Under the law, under the old covenant, it was necessary that there be a death of a substitutionary animal to atone for their sins. You would bring the animal to the priest. You would lay your hands upon its head. You would confess your sins over the animal, and then the priest would slay the animal and offer it as a sacrifice, a sin offering for you. And thus, your sins would be covered, and you would then be able to approach the holy God.

Now today, the veil is over their faces, for they are endeavoring to approach God through their own good works, ignoring the fact that God required the sacrifice of an animal. "For the wages of sin is death" ( Romans 6:23 ). "And without the shedding of blood there is no remission of sins" ( Hebrews 9:22 ). They have substituted, now, the sacrifice of the animal, and are trying to instead place their good efforts and their good works as the basis for their coming to God and their righteous standing before God. Nowhere in the law are substitutes ever suggested for the sacrifices. And thus, a veil is over their face even when they read the law today, as they think that by their good efforts and good works they can atone for their sin. But their minds were blinded. For until this day, there remains the same veil that's not taken away. Their minds blinded to the truth. Israel is blind in part.

Now, this veil is really done away in Christ. When you see Jesus Christ as our perfect substitute for our sins, our sacrifice, we come to an understanding of the righteousness of God being satisfied through the death of Jesus Christ.

But even unto this day, when Moses is read, the veil is upon their heart ( 2 Corinthians 3:15 ).

They are just blinded to the truth.

Now the Lord is that Spirit: and where the Spirit of the Lord is, there is liberty ( 2 Corinthians 3:17 ).

Though there are couple of passages here that the Pentecostal people really grab onto, this is the second one. The first one is, "The letter killeth, the spirit gives life" ( 2 Corinthians 3:6 ). This is another one that they latch on to, "Where the Spirit of the Lord is, there is liberty." And they interpret that in a very broad way. There is liberty to do all kinds of things. Liberty to scream out and to shout out and to run up and down the aisles, and you know, whatever happens to suit their fancy. Again, it is taking it out of context. Where the Spirit of the Lord is, there is liberty from the law and from the bondage of the law. Free from the law, there is no condemnation, for Jesus provides a perfect salvation. And so, this is freedom from the requirements of the law. "Where the Spirit of the Lord is, there is liberty."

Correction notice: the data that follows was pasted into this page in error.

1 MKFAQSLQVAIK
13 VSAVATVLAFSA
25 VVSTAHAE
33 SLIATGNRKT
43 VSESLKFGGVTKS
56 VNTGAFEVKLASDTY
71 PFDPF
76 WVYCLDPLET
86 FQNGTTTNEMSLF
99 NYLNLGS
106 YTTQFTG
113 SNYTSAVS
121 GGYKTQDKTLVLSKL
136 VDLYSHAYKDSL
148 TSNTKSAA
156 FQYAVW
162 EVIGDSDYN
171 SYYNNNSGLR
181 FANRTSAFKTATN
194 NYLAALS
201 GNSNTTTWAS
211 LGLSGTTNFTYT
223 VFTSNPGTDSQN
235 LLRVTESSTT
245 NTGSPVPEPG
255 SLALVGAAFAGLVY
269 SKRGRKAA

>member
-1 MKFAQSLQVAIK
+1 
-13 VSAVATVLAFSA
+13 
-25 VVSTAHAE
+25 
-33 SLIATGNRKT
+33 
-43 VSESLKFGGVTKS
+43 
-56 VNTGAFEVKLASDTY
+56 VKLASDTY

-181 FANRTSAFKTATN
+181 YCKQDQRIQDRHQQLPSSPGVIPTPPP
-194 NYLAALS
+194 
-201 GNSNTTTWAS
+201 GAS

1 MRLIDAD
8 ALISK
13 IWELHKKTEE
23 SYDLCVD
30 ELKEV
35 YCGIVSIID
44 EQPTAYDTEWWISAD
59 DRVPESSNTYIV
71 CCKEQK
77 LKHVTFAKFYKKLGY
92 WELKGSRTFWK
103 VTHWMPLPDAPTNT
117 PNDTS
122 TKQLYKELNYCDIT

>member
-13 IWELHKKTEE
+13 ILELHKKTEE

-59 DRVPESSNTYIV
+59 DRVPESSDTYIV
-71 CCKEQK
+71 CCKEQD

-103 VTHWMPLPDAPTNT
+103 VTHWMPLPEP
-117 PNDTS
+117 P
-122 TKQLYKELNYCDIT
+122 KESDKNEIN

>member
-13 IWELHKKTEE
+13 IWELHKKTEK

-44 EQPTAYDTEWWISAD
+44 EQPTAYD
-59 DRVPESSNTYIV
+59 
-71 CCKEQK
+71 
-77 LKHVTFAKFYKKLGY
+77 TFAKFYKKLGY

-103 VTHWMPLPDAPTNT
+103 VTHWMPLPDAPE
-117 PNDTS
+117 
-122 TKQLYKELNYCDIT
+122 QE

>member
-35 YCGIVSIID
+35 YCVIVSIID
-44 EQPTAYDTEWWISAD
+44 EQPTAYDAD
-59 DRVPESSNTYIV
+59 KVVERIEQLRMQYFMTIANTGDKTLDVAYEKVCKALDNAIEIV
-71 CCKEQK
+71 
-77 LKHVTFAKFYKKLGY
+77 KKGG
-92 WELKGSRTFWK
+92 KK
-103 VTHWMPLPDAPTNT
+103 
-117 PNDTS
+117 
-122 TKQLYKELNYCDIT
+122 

But we all, with open face beholding as in a glass [or as in a mirror] the glory of the Lord, are changing into the same image from glory to glory, even as by the Spirit of the Lord ( 2 Corinthians 3:18 ).

The work of God's Spirit within our heart is to conform us into the image of Jesus Christ. When God first made man, He made man in His image. God said, "Let us make man after our image, and after our likeness" ( Genesis 1:26 ). And so was man created in the image of God.

But through sin, man fell and no longer was in the image of God. The image of God being a spiritual image. God is a spirit. Man was created a spirit being, dwelling in the body, possessing a consciousness. But God said, "In the day that you eat, you will surely die" ( Genesis 2:17 ). When man sinned, his spirit died.

And so, Paul writing to the Ephesians said, "And you hath He made alive, who were dead in trespasses and sins" ( Ephesians 2:1 ). God's chief emotional attribute is love. God made man with a capacity to love, a need for love. God is light, and so God created man with a light and mind and a consciousness of God. But through sin, man came into darkness. His foolish heart was darkened. And so man made in the image of God, fallen from that image. But now, the purpose of God is to restore man into His image again. That man might receive a restoration of that which God intended him to be before he fell. And that is what the Spirit is doing in our lives tonight as we yield ourselves to the work of God's Spirit within us. He is conforming us into the image of Christ.

Now we all with open face or unveiled faces. The children of Israel have a veil. Every time they read Moses, a veil is over their heart and their eyes are blinded. "But we, with open faces as we behold as in a mirror the glory of the Lord." As I am looking in the mirror, seeing my reflection, I can see the work of God that is taking place in my life as the Spirit of God is changing me and bringing me into the image of Jesus Christ. How beautiful it is to look at God's work in our own life, and just to marvel at what God has done.

There have been areas in my life, the old nature, that were extremely ugly. I used to have an ugly temper. Easily ignited at the slightest provocation. And it was ugly. And I didn't like what I saw in me. I hated that nasty demonstration of that temper. And I tried to control it, but I just couldn't. Things would happen, and before I knew it, poof, it was gone and I'd blown up. And here I was ashamed, embarrassed at the things I did and the things I said. Guilty, defeated. With all of my efforts, I couldn't control it. And one day I said, "God, I'm sorry. I just can't do it. I've tried, Lord. I just can't do it." And I gave up in despair ever hoping to have control over that temper.